The Halloween Block Party has become an annual tradition in Fort Payne. Organizers said that by moving it from downtown to the VFW Fairgrounds, it can continue and grow in the years ahead.
The event, scheduled Sunday from 4-7 p.m., is again presented by Twin City Used Car Sales. Fort Payne Chamber of Commerce Director Jennifer McCurdy said any other businesses that would like to participate and hand out candy during the event should call the Chamber office at 256-845-2741 or email firstname.lastname@example.org for details.
“We hope everyone will join us in making this a fun event for our community,” McCurdy said.
There’s always been a certain amount of risk to the Halloween tradition of kids parading from house to house, knocking on doors and calling out "Trick or treat!" hoping to have their bags filled with candy because low visibility at night increases the danger of children getting hit by cars while dressed in costumes – a practice that originated as an ancient Celtic tradition of dressing up to ward off wandering spirits. Adding an element of uncertainty is the tendency for mischief-makers to play pranks and roll trees in residential yards with toilet paper on Halloween night.
Thus, the event started as a safer way for families to take their young children out for festive fun. It became known as a block party because as it grew in popularity, police blocked off a section of downtown for people to walk about more safely. Logistics required the police to re-route traffic away from Gault Avenue, which is part of Highway 11, a major state highway.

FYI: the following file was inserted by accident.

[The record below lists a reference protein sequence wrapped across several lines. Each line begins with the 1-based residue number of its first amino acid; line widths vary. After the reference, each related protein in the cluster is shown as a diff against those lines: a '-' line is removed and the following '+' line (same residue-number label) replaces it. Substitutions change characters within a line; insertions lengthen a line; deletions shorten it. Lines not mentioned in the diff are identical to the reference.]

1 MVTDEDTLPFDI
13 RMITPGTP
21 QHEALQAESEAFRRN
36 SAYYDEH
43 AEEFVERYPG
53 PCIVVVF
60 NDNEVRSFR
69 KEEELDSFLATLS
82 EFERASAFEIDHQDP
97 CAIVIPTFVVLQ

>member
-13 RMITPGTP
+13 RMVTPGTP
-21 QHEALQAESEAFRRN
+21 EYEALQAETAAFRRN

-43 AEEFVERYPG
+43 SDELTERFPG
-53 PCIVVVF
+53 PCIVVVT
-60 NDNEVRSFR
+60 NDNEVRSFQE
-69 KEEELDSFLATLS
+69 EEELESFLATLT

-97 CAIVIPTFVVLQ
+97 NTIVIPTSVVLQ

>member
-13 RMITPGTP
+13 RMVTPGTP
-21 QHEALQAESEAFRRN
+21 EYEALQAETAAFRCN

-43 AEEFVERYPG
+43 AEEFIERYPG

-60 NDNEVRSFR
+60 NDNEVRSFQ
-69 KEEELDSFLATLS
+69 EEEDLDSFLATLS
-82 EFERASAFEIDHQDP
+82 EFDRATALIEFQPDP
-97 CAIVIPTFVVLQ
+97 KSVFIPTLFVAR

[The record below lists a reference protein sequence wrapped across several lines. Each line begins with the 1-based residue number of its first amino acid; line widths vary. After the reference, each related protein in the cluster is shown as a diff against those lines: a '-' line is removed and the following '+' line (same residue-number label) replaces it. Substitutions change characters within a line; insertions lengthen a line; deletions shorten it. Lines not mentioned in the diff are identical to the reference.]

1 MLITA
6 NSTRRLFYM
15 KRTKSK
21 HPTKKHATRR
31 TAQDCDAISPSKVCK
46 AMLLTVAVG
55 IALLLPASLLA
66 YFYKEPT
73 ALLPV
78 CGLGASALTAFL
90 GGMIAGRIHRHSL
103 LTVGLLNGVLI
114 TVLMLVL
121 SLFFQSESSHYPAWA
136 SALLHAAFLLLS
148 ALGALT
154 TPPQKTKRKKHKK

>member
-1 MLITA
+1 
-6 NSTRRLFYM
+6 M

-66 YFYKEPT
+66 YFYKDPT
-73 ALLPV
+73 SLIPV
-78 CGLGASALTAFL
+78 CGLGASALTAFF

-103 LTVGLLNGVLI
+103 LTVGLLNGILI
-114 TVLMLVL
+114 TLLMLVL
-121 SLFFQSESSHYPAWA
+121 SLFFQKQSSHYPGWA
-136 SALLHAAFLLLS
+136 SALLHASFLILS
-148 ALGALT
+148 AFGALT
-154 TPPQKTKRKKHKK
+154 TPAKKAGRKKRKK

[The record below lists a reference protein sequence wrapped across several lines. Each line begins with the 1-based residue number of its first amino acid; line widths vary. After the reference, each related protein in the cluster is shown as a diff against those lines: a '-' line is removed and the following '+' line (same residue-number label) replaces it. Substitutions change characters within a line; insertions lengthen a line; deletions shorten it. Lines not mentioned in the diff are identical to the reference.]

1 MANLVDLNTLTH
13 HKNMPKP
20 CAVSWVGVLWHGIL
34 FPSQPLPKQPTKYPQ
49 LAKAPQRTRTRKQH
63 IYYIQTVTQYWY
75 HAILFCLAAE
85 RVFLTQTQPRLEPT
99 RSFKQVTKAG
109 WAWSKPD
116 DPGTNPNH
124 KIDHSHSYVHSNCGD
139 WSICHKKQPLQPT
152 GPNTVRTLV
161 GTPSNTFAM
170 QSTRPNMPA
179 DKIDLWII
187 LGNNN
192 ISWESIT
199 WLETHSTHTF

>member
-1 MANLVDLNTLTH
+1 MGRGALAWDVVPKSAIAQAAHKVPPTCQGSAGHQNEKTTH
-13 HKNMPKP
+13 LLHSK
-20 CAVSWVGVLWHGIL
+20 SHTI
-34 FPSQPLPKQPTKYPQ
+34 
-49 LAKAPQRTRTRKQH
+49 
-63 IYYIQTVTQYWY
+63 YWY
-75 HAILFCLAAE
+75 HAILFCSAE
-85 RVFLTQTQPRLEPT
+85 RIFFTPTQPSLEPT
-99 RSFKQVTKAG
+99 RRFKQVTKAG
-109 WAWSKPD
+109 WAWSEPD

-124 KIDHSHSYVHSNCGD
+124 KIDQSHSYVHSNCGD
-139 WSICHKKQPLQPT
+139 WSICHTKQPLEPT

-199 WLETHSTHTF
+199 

The pandemic added a new level of risk in 2020, as organizers initially skipped the event. But a safer alternative was found as families remained in their cars and the children, dressed as their favorite superheroes or ghouls, held bags out of car windows. Bobby Ledbetter and Twin City were key in making it possible, McCurdy said. City officials joined in to put candy in the bags, allowing the community to continue this tradition.
This year, with many people vaccinated and local COVID-19 case numbers dropping in recent weeks, the block party will allow people to park and mingle the fairgrounds on foot, providing an opportunity for more businesses, churches and civic groups to play a larger role. The format also accommodates businesses who liked the visibility aspect of having it downtown so families might check out their merchandise.
Because gatherings and trick-or-treating are still complicated, many people are choosing to incorporate cloth face masks into their Halloween costumes to reduce the risk for COVID-19 transmission. The threat is believed to be lowered in outdoor public settings, regardless of vaccination status, when combined with social distancing and the use of hand sanitizers.
McCurdy credited Ledbetter for keeping the event going and said that he makes sure every child is able to get candy, although others are encouraged to do the same.
Also in Fort Payne, Halloween already came early this year as the Parks and Recreation Department partnered with Cynthia Hancock and the DeKalb County Library Boo Crew on Monday for Stories and S’more at the Rotary Pavilion. The Rec Center’s D2Fit class, also participated, along with the Fort Payne Police and Fire departments.
These events are just two of the many Halloween-themed festivities planned this week, so no child should have a problem this year finding free treats to eat. Some organizations are choosing to hold Halloween events on Saturday since Oct. 31 falls on a Sunday this year. See a complete listing of the events in the Community Calendar.